SYDNEY - The Reserve Bank of Australia (RBA) believes it is "too soon" to be certain that the global economy is on the road to recovery, the central bank's latest board minutes show.
The RBA left the cash rate unchanged at three per cent for the fifth straight meeting on September 1, as board members pondered whether a raft of local and overseas data presented over the previous month was confirmation of an economic recovery.
"Members concluded on balance that the global economy was most likely on a sustained, if modest, recovery path, though it was still too soon to be confident of this assessment," the minutes said.
The minutes, published today, repeated comments from the August board meeting saying that if the improved prospects for economic growth were realised, the central bank would at some stage lift the cash rate from its current 49-year low.
"At the previous meeting, members had agreed that if the economy continued to evolve as in the latest forecasts, the Bank would in due course need to adopt a less expansionary policy stance," the minutes said.
"The information at this meeting suggested that economic conditions were indeed evolving broadly in that way.
"Nonetheless, some uncertainty remained about the outlook both abroad and at home."
The minutes said information presented to board members at the meeting "showed that the situation in the global economy was continuing to improve".
Gross domestic product (GDP) in the Asian region had been much stronger than elsewhere, while there were some "upside surprises" in countries such as Germany and France, the minutes said.
However, recent data on the Chinese economy was "somewhat mixed" - car sales rose and export volumes increased, but growth in industrial production, fixed asset investment and credit was estimated to have slowed.
"An important question for members was whether the global economic improvement would be sustained, or whether it was mainly a reflection of the strong macroeconomic stimulus that had been applied over the past year and might in due course fade," the minutes said.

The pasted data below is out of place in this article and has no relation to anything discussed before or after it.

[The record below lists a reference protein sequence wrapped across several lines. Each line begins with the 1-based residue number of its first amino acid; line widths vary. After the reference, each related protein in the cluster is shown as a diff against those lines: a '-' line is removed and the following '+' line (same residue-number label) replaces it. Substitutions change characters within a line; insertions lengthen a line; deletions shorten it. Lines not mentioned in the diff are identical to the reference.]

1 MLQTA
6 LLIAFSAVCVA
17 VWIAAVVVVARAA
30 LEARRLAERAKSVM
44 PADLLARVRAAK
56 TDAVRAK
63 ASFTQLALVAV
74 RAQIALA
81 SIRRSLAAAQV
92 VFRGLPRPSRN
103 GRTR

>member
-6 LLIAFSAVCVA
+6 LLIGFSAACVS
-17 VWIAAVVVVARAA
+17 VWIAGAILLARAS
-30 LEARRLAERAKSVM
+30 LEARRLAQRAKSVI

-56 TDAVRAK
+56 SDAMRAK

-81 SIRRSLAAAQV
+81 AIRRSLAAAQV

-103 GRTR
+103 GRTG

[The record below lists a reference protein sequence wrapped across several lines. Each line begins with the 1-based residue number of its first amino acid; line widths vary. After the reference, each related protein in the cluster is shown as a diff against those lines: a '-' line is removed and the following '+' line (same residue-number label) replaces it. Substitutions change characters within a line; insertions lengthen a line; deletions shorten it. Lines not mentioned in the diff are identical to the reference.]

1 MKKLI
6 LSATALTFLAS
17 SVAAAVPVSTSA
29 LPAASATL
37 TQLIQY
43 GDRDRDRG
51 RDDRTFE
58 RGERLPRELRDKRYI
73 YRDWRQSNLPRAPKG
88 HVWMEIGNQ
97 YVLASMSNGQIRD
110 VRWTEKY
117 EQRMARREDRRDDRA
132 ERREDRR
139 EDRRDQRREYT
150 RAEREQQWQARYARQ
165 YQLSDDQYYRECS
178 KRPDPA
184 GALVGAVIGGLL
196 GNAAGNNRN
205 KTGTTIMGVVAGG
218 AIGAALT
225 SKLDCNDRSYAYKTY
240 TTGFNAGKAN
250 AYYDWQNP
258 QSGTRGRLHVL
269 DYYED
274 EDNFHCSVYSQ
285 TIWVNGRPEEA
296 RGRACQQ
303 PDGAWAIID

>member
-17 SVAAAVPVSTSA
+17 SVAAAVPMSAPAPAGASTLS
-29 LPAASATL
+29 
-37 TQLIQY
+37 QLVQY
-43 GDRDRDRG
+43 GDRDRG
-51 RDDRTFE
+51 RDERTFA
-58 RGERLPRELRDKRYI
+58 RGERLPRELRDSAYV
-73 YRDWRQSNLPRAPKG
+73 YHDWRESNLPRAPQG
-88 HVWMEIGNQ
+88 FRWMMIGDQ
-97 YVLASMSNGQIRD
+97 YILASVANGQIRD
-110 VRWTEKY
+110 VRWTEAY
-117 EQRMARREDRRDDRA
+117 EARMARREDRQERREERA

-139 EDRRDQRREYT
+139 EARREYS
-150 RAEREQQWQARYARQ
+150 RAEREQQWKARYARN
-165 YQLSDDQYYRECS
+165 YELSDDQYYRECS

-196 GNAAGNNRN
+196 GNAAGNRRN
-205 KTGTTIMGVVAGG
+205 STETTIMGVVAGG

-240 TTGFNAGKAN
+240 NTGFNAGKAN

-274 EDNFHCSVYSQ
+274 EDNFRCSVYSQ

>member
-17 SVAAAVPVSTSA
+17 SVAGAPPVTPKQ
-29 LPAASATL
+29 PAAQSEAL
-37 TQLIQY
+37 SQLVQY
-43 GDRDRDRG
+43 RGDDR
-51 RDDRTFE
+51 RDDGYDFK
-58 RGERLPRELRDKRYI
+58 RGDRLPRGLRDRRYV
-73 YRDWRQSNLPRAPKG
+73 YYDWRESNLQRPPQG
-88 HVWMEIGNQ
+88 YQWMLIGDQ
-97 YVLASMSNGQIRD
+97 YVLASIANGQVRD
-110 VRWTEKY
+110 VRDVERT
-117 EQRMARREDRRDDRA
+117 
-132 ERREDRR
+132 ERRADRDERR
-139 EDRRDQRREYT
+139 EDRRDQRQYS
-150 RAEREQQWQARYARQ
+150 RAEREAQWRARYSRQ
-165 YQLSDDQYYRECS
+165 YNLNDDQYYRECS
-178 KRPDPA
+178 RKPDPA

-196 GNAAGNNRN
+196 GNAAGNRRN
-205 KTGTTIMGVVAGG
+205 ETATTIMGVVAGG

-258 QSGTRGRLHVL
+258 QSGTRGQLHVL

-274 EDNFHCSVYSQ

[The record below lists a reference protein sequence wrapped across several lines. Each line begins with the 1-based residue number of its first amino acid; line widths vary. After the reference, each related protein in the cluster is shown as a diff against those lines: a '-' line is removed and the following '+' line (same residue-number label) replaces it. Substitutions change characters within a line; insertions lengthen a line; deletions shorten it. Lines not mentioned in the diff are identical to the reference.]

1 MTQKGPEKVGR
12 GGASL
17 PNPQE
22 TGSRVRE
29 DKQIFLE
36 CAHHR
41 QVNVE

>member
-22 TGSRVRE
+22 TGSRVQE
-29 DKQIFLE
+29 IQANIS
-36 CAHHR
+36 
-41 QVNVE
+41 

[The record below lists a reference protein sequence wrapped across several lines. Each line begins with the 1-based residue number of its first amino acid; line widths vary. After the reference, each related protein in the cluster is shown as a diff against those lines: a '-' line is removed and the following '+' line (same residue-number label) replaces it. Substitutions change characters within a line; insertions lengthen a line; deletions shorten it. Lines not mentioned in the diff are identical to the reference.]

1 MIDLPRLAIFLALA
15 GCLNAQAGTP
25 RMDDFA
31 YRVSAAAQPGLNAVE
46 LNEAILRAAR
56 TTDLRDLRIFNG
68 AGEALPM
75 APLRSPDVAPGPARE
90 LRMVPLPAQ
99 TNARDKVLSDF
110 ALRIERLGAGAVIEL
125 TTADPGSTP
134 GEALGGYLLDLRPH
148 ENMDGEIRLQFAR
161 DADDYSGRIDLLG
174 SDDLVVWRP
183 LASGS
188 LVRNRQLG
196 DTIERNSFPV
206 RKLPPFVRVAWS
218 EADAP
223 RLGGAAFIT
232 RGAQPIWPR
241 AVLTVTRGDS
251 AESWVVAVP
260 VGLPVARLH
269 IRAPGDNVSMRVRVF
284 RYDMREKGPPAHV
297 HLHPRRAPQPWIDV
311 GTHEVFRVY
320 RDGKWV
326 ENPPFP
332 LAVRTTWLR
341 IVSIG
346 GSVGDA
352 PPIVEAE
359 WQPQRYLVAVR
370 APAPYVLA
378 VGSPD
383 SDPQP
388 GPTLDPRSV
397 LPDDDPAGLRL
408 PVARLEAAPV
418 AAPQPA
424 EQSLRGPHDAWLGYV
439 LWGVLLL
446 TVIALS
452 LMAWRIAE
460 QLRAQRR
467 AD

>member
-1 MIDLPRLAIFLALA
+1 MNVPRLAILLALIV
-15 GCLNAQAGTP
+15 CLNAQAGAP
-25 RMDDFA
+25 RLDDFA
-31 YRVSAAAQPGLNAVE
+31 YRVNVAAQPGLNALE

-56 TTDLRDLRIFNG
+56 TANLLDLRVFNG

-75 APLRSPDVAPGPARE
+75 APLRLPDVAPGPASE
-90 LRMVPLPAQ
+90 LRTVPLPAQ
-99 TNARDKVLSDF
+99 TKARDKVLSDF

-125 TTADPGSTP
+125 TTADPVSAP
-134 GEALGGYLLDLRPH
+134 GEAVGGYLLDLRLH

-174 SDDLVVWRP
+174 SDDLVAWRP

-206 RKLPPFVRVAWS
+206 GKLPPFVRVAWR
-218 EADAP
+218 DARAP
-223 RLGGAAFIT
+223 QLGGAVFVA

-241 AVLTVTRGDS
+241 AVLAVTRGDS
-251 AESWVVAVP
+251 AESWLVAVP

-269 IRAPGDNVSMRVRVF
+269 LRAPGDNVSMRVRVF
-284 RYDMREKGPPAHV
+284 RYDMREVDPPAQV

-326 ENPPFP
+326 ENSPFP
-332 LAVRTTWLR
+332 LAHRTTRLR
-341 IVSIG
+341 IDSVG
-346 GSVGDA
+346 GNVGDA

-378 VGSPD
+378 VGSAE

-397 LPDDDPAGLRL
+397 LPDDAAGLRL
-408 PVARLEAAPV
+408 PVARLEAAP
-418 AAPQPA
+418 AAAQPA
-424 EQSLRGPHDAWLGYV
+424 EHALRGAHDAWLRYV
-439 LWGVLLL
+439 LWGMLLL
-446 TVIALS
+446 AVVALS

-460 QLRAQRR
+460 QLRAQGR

Locally, the board members noted measures of consumer sentiment, business sentiment and business confidence had risen, while the deterioration in the labour market had been less than feared earlier in the year.
"Liaison with retailers suggested that household spending had softened somewhat in July but had been better in August," the minutes said.
On financial markets, the minutes said "the extreme risk aversion prevailing in global markets in the wake of the Lehman Brothers collapse last year had dissipated".
"Investors had become more confident, which was evident in the bounce back in global equity prices," the minutes said.
As it did at the August meeting, board members again noted that the decision on cash rate movements involved "balancing the risk of over-staying an accommodative stance, and that of prematurely tightening and adversely affecting confidence and demand".
"The meeting concluded that the balance was best struck by leaving the cash rate unchanged for the time being, pending further evaluation of incoming information at future meetings," the minutes said.